Impacts of Aerosol Measurement Errors on Climate Change Studies


Scientists in DOE’s Atmospheric Radiation Measurement (ARM) Program used radiative transfer models to show that measurement errors in aerosol properties, typical of current best practices, result in large uncertainties (20 to 80 percent) in modeling aerosol impacts on climate. The largest contributor to total uncertainty is in measuring the scattering versus absorbing properties of aerosols. The results provide specific information for each of the primary aerosol properties used as inputs to climate models. The information serves as a guide to reduce measurement errors for each aerosol property. This methodology will lead to an acceptable level of uncertainty in aerosol modeling and an identification of areas where measurements might be most improved.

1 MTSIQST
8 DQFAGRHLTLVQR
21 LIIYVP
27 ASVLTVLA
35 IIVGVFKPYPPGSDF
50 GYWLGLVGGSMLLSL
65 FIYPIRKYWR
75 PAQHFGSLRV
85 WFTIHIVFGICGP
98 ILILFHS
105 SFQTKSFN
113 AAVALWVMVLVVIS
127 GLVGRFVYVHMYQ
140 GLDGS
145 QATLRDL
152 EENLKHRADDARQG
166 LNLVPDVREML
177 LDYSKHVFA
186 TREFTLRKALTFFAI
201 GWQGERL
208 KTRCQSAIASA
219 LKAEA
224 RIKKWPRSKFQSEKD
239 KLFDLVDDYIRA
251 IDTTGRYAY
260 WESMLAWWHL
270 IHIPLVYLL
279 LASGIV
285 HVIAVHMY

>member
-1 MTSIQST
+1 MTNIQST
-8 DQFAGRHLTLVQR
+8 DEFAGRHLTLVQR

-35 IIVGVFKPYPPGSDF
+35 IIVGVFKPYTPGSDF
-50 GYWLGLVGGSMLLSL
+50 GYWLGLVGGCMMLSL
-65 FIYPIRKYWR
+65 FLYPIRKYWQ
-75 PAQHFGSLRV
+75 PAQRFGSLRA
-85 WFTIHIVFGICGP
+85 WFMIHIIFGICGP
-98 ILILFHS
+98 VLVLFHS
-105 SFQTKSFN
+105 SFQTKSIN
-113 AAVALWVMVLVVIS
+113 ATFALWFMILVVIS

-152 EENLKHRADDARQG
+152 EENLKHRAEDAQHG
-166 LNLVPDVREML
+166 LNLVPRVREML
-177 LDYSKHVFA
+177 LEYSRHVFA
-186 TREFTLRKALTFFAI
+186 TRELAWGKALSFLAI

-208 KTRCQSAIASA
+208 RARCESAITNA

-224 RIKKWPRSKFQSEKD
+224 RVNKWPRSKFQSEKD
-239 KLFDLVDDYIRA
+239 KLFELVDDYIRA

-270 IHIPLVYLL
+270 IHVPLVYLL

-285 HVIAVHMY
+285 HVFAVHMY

McComiskey, A., S. E. Schwartz, B. Schmid, H. Guan, E. R. Lewis, P. Ricchiazzi, and J. A. Ogren (2008), Direct aerosol forcing: Calculation from observables and sensitivities to inputs, J. Geophys. Res., 113, D09202, doi:10.1029/2007JD009170.